When Hope Catches Reality
Equity market volatility has spiked since the robust jobs report in January. Recall the U.S. economy added 517,000 jobs in January, kicking off the start of investor hope running into reality. 1
Since that announcement, we have had a Consumer Price Index reading reflecting inflation is not abating. 2
Last week we had the Personal Consumption Expenditure report, a favorite inflation index of the Federal Reserve, flashing stronger than anticipated inflation. 3
We also had a strong reading on personal income, reflecting the simple fact that the recent spate of interest rate increases has yet to impact wages and income. 3
Further, consumer sentiment as measured by the University of Michigan consumer sentiment index reinforces some pretty strong sentiment. 4
Sentiment might be driven by the persistent level of excess savings amongst Americans. 5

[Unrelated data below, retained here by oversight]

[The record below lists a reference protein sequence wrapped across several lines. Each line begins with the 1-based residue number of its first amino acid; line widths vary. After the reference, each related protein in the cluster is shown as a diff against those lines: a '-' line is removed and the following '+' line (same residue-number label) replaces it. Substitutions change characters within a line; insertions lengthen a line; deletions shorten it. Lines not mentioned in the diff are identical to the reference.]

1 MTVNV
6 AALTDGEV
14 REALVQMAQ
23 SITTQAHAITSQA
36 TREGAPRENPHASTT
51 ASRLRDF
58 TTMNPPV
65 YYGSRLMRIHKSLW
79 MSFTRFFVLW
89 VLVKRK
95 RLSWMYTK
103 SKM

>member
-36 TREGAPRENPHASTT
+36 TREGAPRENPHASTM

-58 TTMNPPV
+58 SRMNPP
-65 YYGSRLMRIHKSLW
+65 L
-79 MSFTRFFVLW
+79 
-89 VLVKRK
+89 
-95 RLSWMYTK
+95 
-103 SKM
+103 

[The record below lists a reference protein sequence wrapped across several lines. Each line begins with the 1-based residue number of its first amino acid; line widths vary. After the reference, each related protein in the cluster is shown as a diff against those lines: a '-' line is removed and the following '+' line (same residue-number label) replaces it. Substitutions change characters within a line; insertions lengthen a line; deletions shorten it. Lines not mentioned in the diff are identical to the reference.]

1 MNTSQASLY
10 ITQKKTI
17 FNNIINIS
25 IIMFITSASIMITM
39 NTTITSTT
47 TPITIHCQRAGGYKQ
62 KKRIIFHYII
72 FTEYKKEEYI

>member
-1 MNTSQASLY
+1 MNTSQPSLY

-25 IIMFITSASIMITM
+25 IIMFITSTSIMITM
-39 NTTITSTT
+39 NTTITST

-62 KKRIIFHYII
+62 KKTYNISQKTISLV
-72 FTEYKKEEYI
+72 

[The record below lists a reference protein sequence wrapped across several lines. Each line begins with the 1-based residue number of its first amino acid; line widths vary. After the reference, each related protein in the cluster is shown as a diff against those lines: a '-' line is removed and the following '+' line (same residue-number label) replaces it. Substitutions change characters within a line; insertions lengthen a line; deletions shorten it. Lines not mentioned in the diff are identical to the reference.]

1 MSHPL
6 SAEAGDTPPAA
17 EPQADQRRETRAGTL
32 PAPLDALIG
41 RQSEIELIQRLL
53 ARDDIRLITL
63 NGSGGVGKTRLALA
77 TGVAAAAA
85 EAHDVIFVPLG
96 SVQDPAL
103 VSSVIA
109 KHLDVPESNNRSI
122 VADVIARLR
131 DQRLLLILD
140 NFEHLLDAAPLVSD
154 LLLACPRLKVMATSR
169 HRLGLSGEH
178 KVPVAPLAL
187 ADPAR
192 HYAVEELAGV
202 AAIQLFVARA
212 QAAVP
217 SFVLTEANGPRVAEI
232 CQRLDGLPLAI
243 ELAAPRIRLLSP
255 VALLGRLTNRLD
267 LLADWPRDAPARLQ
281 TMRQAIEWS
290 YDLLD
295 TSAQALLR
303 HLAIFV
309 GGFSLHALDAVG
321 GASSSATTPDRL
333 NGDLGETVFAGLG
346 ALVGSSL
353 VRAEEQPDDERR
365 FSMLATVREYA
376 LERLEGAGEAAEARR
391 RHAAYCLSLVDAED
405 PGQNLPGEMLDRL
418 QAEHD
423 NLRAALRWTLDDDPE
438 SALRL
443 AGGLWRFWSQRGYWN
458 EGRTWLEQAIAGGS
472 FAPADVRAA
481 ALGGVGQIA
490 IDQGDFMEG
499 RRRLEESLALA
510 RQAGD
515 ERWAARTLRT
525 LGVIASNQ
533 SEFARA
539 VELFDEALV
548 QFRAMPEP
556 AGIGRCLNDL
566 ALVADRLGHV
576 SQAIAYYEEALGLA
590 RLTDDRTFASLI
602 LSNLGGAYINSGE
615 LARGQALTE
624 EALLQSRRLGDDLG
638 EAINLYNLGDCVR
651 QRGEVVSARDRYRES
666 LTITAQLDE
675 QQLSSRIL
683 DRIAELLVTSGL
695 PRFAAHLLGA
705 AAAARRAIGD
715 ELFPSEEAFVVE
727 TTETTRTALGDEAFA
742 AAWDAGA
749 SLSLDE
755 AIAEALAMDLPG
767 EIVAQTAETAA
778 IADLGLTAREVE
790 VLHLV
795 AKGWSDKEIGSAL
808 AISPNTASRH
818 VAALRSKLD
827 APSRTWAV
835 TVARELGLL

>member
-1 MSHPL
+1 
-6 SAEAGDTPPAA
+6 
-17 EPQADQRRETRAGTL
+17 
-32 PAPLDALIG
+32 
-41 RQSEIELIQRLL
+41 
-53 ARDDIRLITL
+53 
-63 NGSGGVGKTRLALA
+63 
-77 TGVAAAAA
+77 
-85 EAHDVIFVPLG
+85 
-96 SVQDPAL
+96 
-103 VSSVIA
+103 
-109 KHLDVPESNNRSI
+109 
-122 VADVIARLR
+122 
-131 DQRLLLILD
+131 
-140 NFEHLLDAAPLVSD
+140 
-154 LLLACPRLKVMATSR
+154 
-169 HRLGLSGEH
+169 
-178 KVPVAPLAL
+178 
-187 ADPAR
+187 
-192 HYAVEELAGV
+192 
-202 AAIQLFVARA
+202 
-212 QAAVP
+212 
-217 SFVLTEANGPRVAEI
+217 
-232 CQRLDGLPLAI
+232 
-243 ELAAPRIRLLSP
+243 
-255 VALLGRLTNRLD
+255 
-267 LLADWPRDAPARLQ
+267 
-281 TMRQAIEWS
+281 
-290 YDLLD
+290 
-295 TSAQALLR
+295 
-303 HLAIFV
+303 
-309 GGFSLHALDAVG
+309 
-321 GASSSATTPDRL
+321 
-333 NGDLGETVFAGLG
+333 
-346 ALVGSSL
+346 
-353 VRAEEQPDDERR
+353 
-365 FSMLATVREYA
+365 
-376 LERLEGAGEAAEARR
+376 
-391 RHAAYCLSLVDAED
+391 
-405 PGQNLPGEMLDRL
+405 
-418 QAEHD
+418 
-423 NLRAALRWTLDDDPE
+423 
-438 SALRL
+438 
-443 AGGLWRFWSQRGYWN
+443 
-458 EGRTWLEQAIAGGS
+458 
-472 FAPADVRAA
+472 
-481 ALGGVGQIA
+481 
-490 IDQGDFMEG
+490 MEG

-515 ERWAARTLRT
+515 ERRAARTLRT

Other than the lowest income cohort, everyone else is still sitting on a pile of cash. 5
If we gaze back to the start of the year, we pointed out the inconvenient truth that investors expected the Fed to limit their interest rate policy to below 5% and cut rates before year end. 6
All the while, the central tendency published by the Fed was for a Fed Funds rate above 5% and no rate cuts till 2024.
Clearly investors were hopeful, but we maintained the Fed would not be done with their work until the Fed Funds rate was above 5% and got closer to matching inflation sometime later this year. The consumer was, and still is, simply too strong.
It appears investors’ hope finally accepted reality that the Fed would raise rates higher than anticipated and hold them there longer. 5
So, what happens when hope finally runs into reality? Stock prices adjust as they have and will continue to do.
The good news is when we reach an equilibrium between hope and reality with interest rates, equity prices can reflect the value of earnings more accurately.
Tim Phillips, CEO, Phillips & Company